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  3. Anonymous: It's a just a theory and it's less about Kovy than it is the improved play of his ex-teammates.

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  4. I don't see how it's throwing Kovy under the bus at all. Wouldn't it be throwing the rest of his teammates under the bus for not stepping up when he was still on the roster?

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  5. Maybe to a degree. But as Hedberg said in the NHL.com story: When a guy plays 25 minutes per night, leads the league in power play time, he's being put in the position to perform and others aren't to a large extent. Kane can't score PP goals if he's not on the PP. With Kovy gone, everyone has more opportunity and feels more responsible.

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  6. Thanks for the reply, John. I understand the theory and the argument, I just don't think an accurate assessment can be made after 6 games. Doing so points the finger at Kovalchuk as the sole reason for the lack of the Thrashers' success (all-time), and that's not fair.

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  7. Consistency has never been the Thrashers' strong point. Show me some of that and maybe I'll believe.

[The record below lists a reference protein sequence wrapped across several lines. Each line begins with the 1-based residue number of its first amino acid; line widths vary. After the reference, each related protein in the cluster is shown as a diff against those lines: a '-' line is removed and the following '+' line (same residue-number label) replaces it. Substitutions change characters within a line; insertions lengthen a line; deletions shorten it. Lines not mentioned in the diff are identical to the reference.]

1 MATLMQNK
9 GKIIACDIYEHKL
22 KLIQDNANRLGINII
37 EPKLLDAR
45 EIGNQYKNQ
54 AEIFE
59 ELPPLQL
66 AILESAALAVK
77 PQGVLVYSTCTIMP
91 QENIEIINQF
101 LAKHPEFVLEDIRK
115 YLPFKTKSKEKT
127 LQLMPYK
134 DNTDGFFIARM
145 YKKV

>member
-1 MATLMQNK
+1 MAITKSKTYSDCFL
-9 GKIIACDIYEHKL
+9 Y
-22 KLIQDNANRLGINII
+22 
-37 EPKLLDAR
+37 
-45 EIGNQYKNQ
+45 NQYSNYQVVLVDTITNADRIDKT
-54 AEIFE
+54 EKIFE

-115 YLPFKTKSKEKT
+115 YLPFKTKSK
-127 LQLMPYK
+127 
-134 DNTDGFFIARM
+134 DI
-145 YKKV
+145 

The Thrashers won 5 games WITH Kovy too. Let's see what happens when they go on one of their patented 8-game losing streaks. Who will be to blame then? "Boy, I bet the Thrashers sure wish they had Kovalchuk to help them get the puck in the net and out of this slide."

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  8. Anonymous 1:

    Why not throw Kovy under the bus? He lied to the fans of the THRASHERS. I understand if you are still a fan of the guy, that's fine. Personally, I don't want to be a fan of someone that says that he will stay in Atlanta if they do what he wants...and then the management does that...offers him the money, and he leaves anyway.

    Kovalchuk set the bar high, and didn't expect management to deliver. They did, and he ended up being revealed as a liar.

    The idea is that without Ilya Kovalchuk, the team is actually a team, and not centered around a superstar -- and that this team can succeed. It's not throwing him under the bus, it's just stating a fact. The team has been successful in the games since Kovalchuk, and you can't take that away from them. I don't think he's trying to say that IF Kovalchuk was on the team, that they would be any less successful or any MORE successful. There is no way of knowing. He is merely applying the theory to the situation at had.

    It's merely social science.

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  9. >> It's merely social science

    And human nature when it comes to group behavior.